Carl Jung worked with Freud for many years, yet parted from him when he began to develop his own ideas. They both used the term ‘unconscious’, but defined it differently. Like Freud, Jung called the conscious part of the personality the ‘ego’. However, he further suggested that amongst the ego, and thus our way of reasoning, and the outside world, we often discover a persona, or a facade. This persona is revealed to others only when undertaking a particular role, or when hiding our true feelings about a situation.

Freud believed the unconscious contains repressed material which always remains in the back of the individual’s mind. It is unequivocally personal and contains no commonly held or universal beliefs. Conversely, Jung upheld that although there is an underlying personal unconscious, this just supports a boundless collective unconscious which does not at all originate from the personal unconscious. Jung states that the unconscious’ “contents and modes of behaviour,” are in essence “the same everywhere and in all individuals.” [1] He does not mean to say that the unconscious conveys itself in the same way for each individual, but instead, that the typical patterns of development are universal. Some incidents convey the effects of the collective unconscious more clearly than others. For example, individual experiences of love at first sight, or of déjà vu, or the recognition of specific symbols and the meanings of certain myths, can all be understood through the juxtaposition of our outer reality with the inner reality of the collective unconscious.

One example which has been considered recently, is the near-death experience. It would appear that most individuals, of many diverse cultural backgrounds, find that they all have comparable recollections when they are brought back to life from a near-death experience. Similarities include, seeing clearly their bodies and the events surrounding them, being inside a long tunnel and pulled towards a bright light, and they speak of their disappointment at having to leave this happy place to return to their bodies. Consequently, it would appear from this information that we are all collectively ‘built’ to experience death in this manner.

Freud therefore believed that the individual’s past and biology are most significantly associated with the unconscious, whereas Jung believed that it was more the collective unconscious which holds the answers behind the individual’s psyche.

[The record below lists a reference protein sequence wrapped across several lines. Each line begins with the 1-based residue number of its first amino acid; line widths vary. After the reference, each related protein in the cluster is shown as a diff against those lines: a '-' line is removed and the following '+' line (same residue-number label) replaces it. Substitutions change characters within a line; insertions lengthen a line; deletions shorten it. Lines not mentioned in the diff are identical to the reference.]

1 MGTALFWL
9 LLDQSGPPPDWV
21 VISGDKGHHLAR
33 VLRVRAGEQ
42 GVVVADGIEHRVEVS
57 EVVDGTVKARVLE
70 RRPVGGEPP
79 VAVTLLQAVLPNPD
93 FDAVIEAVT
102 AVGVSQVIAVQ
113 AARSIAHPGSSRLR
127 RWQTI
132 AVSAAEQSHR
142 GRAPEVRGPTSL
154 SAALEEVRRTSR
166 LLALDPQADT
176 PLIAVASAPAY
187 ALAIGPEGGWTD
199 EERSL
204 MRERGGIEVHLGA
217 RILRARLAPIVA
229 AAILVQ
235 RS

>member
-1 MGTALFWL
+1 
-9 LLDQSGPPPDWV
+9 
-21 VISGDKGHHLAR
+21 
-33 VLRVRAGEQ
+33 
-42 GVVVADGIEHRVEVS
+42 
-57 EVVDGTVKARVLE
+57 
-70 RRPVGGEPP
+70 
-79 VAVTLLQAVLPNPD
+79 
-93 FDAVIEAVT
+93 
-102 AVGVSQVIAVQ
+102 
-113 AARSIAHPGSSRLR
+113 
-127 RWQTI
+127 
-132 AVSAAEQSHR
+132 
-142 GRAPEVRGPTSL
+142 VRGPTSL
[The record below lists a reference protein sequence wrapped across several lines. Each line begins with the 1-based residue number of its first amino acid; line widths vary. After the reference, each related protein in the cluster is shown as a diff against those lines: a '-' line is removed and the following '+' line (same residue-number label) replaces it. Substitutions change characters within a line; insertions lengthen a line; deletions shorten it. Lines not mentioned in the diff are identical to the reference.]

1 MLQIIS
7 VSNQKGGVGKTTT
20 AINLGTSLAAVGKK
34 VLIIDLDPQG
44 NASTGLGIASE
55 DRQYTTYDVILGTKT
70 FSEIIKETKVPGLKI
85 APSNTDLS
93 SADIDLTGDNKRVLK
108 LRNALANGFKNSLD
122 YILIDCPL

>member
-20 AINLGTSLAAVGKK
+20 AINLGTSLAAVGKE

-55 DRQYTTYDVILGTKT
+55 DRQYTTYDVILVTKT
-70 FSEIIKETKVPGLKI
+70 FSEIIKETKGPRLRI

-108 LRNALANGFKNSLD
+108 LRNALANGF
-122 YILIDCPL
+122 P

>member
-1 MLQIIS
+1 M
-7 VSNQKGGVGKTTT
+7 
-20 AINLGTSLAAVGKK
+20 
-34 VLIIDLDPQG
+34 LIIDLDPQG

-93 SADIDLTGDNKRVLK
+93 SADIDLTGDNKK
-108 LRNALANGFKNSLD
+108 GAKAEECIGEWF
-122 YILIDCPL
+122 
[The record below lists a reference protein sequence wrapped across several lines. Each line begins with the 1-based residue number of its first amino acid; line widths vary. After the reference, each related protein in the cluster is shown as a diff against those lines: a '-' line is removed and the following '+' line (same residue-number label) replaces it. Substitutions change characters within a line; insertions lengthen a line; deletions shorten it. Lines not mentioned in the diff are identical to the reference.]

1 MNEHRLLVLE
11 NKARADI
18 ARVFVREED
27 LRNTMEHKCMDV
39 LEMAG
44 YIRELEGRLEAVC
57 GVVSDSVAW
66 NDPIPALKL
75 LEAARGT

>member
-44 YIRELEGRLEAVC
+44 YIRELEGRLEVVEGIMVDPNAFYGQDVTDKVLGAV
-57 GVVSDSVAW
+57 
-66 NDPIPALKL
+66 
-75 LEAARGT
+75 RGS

Carl Jung believed that the structure of the unconscious was different for young girls than for boys; a distinction which Freud generally ignored. He thus introduced the term, ‘Electra complex’. Jung believed that young girls regard their mothers as competition for the love of their fathers. They are initially attached to their mother, but during the phallic stage, on finding out that she lacks a penis, the young girl becomes attached to her father, becoming more hostile toward her mother. Freud rejected Jung’s term, because it he claimed it “seeks to emphasise the analogy between the attitude of the two sexes.” [2] However, Freud did develop the term ‘penis envy’, in which he believed a girl is unconsciously jealous of the male penis.  According to his theory, the young girl then resents her mother, believing she caused this ‘castration’. However, she then fears losing her mother’s love, and stops these feelings of hostility; identifying with her mother. Moreover, the attachment to her father creates a positive value, since it is thought to influence a girl to choose her future husband who reflects similar personality traits, and who looks similar in appearance to her father.

The Electra complex is also apparent in literature, especially in the poems of Sylvia Plath, where the Electra complex is often related to the characters’ insecure relationship and anxious feelings towards their fathers. For example, in her poem, ‘Full Fathom Five’, Plath portrays the Electra complex by directly conveying a sexual scene, “Your shelled bed I remember/Father, this thick air is murderous/I would breathe water” [3] , suggesting that the narrator ardently wishes to be united with her father through committing suicide. It would therefore seem that Freud should not have disregarded the Electra complex to the extent that he did.